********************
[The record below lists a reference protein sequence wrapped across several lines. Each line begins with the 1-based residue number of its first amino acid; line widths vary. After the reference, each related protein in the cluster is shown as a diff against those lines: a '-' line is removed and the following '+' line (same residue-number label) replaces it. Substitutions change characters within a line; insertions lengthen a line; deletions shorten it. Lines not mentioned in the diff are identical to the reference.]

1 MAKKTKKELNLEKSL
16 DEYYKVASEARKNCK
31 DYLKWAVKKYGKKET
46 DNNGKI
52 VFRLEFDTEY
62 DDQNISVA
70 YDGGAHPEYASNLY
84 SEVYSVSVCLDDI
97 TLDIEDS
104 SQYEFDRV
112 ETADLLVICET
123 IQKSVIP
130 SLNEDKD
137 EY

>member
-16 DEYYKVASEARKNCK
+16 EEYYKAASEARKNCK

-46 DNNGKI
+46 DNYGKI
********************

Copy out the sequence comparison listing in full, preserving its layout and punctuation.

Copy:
[The record below lists a reference protein sequence wrapped across several lines. Each line begins with the 1-based residue number of its first amino acid; line widths vary. After the reference, each related protein in the cluster is shown as a diff against those lines: a '-' line is removed and the following '+' line (same residue-number label) replaces it. Substitutions change characters within a line; insertions lengthen a line; deletions shorten it. Lines not mentioned in the diff are identical to the reference.]

1 MAKKTKKELNLEKSL
16 DEYYKVASEARKNCK
31 DYLKWAVKKYGKKET
46 DNNGKI
52 VFRLEFDTEY
62 DDQNISVA
70 YDGGAHPEYASNLY
84 SEVYSVSVCLDDI
97 TLDIEDS
104 SQYEFDRV
112 ETADLLVICET
123 IQKSVIP
130 SLNEDKD
137 EY

>member
-16 DEYYKVASEARKNCK
+16 EEYYKAASEARKNCK

-46 DNNGKI
+46 DNYGKI